> I have a spare unused roll of genuine gold hotstamping foil, if
> anyone wants some. It's a lot more expensive than imitation, as you
> might expect. And it's really bright and shiny - honest! I do have
> the receipt to prove it. It's three inches wide by ...50 metres?
> I'll have to check the length, but it's lots. A metre is just over a
> yard, for those using folk measurements.
>
> Tim
>
> =3D=3D=3D=3D=3D=3D=3D=3D=3D=3D=3D=3D=3D=3D=3D=3D=3D=3D=3D=3D=3D=3D=3D=3D=
=3D=3D=3D=3D=3D=3D=3D=3D=3D=3D=3D=3D=3D=3D=3D=3D=3D=3D=3D=3D=3D=3D=3D=3D=3D=
=3D=3D=3D=3D=3D=3D=3D=3D
> Tim Sheppard                    tim@lilliput-p.win-uk.net
> Lilliput Press   -   Publisher of fine books in miniature
> England                         http://www.lilliput.co.uk
>                       The Storytelling FAQ is hosted here
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>   ---------------------------------------------------------------------=
---
>
> Subject: Re: The Booklover's Repair Kit
> Date: Mon, 13 Aug 2001 19:08:34 -0400
> From: Don Rash <dnrash@EPIX.NET>
>
>              ***********************************************
>            See footer at the bottom of this message (or top of
>      the digest) for instructions on searching the archive, setting
>                   your list options,and unsubscribing.
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>
> > Hi, Ron,
>
> I've been following your thread, and have a few comments.
>
> The Booklovers' Repair Kit got a lukewarm review in the Guild of Bookwo=
rkers
> Journal (Feb. 2001). You might find the review at the Guild website. Gi=
ven the
> availability and reasonable prices of most bookbinding texts, the BRK w=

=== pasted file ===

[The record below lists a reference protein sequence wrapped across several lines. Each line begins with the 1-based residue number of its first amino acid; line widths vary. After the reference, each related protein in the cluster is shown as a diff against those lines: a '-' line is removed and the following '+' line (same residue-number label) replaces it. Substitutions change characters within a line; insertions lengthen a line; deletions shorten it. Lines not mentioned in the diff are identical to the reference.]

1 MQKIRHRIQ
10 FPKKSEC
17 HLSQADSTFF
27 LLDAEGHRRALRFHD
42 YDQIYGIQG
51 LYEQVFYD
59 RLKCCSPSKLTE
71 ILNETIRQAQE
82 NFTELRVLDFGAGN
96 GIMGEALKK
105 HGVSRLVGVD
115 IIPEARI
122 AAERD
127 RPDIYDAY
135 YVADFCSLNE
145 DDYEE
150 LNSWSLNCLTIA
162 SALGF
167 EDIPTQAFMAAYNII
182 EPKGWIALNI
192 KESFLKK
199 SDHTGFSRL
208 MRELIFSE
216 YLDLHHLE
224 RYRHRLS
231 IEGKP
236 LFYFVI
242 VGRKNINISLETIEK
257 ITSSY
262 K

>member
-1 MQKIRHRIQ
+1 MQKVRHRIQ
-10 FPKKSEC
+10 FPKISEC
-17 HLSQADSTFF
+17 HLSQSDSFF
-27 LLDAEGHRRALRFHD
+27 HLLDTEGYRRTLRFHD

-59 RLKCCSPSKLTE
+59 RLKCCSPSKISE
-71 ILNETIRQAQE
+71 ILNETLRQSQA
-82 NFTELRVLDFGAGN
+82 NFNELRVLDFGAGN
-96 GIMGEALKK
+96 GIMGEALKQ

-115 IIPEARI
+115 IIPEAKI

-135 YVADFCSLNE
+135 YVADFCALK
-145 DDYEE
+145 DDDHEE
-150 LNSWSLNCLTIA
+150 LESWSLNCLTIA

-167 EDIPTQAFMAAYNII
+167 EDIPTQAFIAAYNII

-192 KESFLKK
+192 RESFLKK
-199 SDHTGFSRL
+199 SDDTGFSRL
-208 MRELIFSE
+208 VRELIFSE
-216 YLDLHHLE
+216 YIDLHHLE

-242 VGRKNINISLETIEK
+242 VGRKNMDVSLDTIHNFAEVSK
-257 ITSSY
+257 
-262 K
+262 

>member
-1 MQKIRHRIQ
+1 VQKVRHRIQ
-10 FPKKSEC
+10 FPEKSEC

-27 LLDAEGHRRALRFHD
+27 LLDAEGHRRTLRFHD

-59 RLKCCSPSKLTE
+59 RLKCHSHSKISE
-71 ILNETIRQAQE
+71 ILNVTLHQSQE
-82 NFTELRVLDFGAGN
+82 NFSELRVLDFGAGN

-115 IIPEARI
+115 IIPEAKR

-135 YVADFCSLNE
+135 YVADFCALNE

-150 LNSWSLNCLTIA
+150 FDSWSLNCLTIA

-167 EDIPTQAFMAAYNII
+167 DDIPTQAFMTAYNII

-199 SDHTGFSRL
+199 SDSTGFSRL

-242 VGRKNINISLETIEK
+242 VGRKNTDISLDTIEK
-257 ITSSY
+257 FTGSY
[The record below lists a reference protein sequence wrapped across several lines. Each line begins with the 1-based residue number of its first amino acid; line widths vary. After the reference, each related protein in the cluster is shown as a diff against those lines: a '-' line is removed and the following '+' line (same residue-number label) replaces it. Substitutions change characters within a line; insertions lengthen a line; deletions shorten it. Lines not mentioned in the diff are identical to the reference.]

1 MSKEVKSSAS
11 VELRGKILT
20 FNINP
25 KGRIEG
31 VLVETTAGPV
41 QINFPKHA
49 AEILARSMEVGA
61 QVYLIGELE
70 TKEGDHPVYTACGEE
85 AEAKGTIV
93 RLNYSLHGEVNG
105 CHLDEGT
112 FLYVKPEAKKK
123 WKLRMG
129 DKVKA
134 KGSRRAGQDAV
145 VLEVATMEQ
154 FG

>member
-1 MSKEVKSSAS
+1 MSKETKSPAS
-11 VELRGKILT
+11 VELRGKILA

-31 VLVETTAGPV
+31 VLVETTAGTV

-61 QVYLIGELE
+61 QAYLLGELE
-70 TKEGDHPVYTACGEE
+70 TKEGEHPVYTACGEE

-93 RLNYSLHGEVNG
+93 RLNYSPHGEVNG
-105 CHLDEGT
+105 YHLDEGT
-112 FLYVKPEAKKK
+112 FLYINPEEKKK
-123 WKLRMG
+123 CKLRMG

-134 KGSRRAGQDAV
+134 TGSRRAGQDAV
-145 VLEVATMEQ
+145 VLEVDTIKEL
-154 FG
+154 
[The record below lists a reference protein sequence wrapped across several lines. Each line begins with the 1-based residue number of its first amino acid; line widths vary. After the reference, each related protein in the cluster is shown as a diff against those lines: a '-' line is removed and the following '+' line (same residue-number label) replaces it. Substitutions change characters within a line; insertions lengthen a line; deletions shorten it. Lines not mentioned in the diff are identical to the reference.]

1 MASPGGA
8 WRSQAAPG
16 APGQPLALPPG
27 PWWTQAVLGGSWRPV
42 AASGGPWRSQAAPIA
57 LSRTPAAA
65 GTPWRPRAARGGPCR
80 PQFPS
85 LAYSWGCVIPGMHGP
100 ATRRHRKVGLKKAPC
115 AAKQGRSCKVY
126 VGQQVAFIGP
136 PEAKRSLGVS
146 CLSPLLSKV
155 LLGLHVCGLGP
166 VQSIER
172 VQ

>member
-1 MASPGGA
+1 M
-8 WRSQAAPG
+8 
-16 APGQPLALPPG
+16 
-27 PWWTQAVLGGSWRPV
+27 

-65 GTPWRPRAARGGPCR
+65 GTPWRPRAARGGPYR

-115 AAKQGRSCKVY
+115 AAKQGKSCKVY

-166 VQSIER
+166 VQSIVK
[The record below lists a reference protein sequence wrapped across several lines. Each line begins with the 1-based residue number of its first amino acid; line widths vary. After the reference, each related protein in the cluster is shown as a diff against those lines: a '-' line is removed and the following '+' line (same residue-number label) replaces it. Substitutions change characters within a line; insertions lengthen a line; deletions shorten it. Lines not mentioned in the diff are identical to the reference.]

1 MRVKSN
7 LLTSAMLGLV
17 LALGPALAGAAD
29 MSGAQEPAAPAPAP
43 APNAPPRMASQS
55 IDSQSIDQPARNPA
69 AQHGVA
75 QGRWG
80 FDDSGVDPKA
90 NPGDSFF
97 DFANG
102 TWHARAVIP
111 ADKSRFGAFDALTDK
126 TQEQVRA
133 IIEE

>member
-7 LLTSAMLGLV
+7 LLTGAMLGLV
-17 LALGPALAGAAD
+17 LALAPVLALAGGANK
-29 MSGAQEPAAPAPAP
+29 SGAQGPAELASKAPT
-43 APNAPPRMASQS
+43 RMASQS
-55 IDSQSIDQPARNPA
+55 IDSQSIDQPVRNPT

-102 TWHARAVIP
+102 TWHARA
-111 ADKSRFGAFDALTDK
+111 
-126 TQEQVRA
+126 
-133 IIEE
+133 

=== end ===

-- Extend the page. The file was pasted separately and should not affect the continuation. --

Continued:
ouldn't
> seem to me the way to go.
>
> I checked out the Bindery in a Box website, and I have to say that it l=
ooks
> like a nice piece of workmanship. It would be useful for someone really=
 tight
> for space. My problem is that, aside from the points raised in other po=
sts,
> you still don't have an efficient way to cut material. While a plough i=
s tops
> for trimming book edges for gilding, you still need a way to cut board,=
 paper
> for endsheets and all kinds of other things. Nor do you have your basic=
 hand
> tools. If I had $1800 to spend on binding equipment, the two things I'd=
 get
> would be, first, a board cutter and second, a nipping press. A table mo=
del 27"
> Kutrimmer might set you back $1000 (don't know current prices; can anyb=
ody
> help?) and a used nipping press can still found for under, I'd guess, $=
300.
> Now you can cut all your materials quickly and accurately, crease mater=
ial for
> phase boxes and other enclosures and tear mending strips: all on the cu=
tter.
> And you can press stuff in the press. You can make a lying press out of=
 4x4s
> and threaded rod when you get into rounding and backing. Get your local=

> lumberyard to cut a piece of cabinet grade plywood into pressing boards=
 of
> various sizes. And you've still got a couple of hundred bucks for hand =
tools
> and material. Again, I'm not questioning the usefulness or beauty of th=